For the time being, Demarcus Reid’s future bears a striking resemblance to his past.
In January, when the 21-year-old Charlotte man was acquitted of a 2010 rape charge that kept him jailed for 21/2 years, Reid spoke of second chances, of “just focusing on what’s ahead.”
On Thursday, however, Reid again wore the orange jumpsuit of a Mecklenburg County jail inmate while his lawyer tried to persuade a judge to help Reid get out of jail.
On July 28, just before midnight, police say Reid was behind the wheel of a 2005 Chevy Malibu going 65 mph in a 40 mph zone on Eastway Drive. He had four young women with him, but only Reid wore his seat belt. Prosecutors say he did not have a license.
Near Central Avenue, Reid’s car rear-ended a van, then crossed into the northbound lane of Eastway, slamming head-on into a Ford Explorer.
All four of Reid’s passengers were thrown from the car. Two of them died. Another, the mother of a young child, remains in a coma.
Reid has been charged with two counts of involuntary manslaughter, two counts of reckless driving to endanger, among other offenses.
When he entered the courtroom Thursday, Reid smiled at friends and family who sat about 30 feet away.
On the other side of the courtroom, Bridgette Hinton seethed. Her daughter, Ashley Gilliam, was killed in the crash. She said the smiles and lighthearted gestures between Reid and his supporters felt disrespectful, almost flippant.
“My daughter is gone,” she said a day later. “I guess they’re all happy that he may be getting out. But I can’t see my child.”
Reid listened as his attorney, Norman Butler, argued that Reid deserved a low bond. He said the accident occurred after his client tried to avoid a car that had veered across the center line into his lane.
Assistant District Attorney Bill Bunting says that explanation doesn’t jibe with accounts of witnesses and an accident reconstruction by police.
After both attorneys finished, Superior Court Judge Richard Boner set Reid’s bond at $20,000 for each manslaughter charge.
Is that $20,000 total? Butler ventured.
“It’s not Christmas,” the judge replied.
‘Guilty until proven innocent’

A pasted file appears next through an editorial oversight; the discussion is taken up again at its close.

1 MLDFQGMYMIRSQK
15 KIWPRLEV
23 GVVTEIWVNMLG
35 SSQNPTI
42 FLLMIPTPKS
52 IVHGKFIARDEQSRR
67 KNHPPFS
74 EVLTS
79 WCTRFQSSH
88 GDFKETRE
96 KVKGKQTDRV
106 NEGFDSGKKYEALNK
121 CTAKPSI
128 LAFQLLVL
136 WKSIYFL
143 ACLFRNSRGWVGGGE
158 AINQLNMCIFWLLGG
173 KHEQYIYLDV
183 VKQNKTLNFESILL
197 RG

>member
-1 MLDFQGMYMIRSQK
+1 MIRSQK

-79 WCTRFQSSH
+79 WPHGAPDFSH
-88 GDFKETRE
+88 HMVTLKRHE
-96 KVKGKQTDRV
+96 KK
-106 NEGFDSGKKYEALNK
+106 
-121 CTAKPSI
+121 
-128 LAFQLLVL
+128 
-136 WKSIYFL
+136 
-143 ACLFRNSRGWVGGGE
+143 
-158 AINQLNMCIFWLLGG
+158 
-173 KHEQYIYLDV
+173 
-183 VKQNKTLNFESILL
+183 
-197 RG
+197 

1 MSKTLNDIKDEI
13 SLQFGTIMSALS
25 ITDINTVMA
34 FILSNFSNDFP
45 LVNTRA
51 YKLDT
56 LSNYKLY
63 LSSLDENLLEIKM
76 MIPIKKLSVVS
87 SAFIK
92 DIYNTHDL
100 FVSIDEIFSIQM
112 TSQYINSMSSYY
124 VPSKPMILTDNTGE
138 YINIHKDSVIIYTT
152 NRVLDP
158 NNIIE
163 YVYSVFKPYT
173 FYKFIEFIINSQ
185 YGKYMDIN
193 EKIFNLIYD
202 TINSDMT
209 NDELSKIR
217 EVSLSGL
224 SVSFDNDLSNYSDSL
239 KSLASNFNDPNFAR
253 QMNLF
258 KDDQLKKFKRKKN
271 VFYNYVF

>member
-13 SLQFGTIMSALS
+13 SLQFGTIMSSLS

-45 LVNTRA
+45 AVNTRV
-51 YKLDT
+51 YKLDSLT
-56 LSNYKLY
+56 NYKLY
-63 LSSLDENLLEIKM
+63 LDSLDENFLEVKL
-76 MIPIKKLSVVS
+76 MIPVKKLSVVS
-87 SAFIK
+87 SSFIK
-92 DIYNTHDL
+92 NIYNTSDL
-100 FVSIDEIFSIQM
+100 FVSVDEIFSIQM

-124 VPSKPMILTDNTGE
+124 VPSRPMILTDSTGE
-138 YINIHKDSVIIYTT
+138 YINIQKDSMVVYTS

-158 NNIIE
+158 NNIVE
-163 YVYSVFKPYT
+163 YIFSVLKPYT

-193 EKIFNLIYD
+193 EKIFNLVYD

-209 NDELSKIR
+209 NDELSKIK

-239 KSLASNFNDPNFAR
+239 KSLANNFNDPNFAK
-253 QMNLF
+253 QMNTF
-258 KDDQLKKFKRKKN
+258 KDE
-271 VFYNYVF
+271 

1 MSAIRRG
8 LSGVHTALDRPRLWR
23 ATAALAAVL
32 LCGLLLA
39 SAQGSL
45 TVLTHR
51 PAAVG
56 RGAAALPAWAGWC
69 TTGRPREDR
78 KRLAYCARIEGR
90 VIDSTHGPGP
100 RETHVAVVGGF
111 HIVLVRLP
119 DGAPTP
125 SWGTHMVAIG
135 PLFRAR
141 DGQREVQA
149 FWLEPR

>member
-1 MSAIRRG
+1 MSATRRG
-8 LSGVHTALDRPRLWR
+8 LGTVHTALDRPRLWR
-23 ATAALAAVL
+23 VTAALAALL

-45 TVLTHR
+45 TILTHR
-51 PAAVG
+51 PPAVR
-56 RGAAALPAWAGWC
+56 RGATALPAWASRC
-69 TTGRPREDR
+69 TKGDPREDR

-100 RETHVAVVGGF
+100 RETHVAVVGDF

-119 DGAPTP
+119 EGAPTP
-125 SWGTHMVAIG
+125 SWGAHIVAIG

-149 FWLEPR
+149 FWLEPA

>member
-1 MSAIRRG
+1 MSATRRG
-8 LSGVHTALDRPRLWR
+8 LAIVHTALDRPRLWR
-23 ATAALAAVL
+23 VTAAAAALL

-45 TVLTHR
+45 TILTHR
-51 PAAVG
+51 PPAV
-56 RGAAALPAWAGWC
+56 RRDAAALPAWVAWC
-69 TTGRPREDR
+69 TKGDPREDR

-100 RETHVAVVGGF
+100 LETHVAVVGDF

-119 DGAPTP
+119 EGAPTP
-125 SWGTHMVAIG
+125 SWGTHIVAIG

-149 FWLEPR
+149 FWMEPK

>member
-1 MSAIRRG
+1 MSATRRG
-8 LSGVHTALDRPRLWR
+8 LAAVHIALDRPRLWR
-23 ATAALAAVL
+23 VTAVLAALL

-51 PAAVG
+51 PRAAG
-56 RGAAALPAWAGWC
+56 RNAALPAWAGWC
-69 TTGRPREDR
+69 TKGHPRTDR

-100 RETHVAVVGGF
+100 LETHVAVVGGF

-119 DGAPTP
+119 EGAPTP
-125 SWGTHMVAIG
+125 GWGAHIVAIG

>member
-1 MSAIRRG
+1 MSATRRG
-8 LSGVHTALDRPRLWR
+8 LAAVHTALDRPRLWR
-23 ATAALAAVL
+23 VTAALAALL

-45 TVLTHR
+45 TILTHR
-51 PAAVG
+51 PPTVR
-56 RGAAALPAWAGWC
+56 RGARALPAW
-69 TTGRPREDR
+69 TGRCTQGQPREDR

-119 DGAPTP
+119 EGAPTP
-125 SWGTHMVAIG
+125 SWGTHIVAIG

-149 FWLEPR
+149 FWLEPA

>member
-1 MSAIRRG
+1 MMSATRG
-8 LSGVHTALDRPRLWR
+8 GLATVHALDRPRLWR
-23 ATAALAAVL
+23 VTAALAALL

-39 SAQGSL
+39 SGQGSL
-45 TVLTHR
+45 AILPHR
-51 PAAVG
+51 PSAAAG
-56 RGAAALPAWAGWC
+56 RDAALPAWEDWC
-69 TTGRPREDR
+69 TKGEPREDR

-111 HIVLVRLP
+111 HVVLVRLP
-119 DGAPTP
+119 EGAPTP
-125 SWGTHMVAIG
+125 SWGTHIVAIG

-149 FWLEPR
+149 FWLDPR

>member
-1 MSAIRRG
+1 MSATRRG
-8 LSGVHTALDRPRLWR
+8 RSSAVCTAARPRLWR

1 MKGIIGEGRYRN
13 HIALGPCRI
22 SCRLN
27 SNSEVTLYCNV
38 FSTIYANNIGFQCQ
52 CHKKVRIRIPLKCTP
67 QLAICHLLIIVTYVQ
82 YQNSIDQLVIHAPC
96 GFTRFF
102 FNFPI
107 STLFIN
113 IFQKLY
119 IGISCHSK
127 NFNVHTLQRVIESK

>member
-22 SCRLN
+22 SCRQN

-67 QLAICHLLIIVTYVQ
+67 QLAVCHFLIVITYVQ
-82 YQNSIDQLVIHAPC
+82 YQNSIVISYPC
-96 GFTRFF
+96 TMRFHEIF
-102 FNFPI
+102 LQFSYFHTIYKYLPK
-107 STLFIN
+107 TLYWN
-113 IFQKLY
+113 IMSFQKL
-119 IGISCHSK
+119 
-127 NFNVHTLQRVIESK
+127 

Reid’s school record speaks of a certain mobility. In 2007, he started at West Mecklenburg High. He spent the next two years at Waddell, where, according to an interview, he played football and ran track.
He would graduate from South Meck in 2012, while in jail.
In June 2010, as he prepared for his senior year in high school, Reid was arrested with his brother and two other teens on charges of rape, assault and kidnapping in a reported attack on a teen girl in north Charlotte.
Reid and the others accused said the sex was consensual. Reid never made bond.
Charlotte-Mecklenburg school records indicate that he earned his diploma last November. Last January, he was acquitted of the rape charges and freed from jail.
“They say innocent until proven guilty,” he told WSOC-TV at the time. “But when you’re in there, it feels like you’re guilty until proven innocent.”
After his arrest in connection with the July crash, Reid’s mother paid a visit to Hinton, whose daughter was among the dead passengers, trying to “plead his case.”
“She told me he was on his way to college, that he was working,” Hinton said. “At the time, I was pretty emotional. I just told her to get the hell out of my house. There was not a thing I wanted to say to her.”
Asked by the Observer if she has anything to say to Reid, Hinton had her questions lined up.
“Why were you driving without a license?” she said. “Why were you speeding? What did all that stuff you did that night mean?”
On his Facebook page, Reid appears shirtless, muscled like the former high school athlete he is. A previous post says he started school at the University of Florida, and there are musings, several of them profane, about friendships, life and love.
On May 29, his tone changes, as he apparently writes about being out of jail.
“I thank God for every person who done been apart of my life since I been home … my oath to yall is: Ima make it, I ain’t slacking, I dnt need anything but God n y’all words of encouragement.”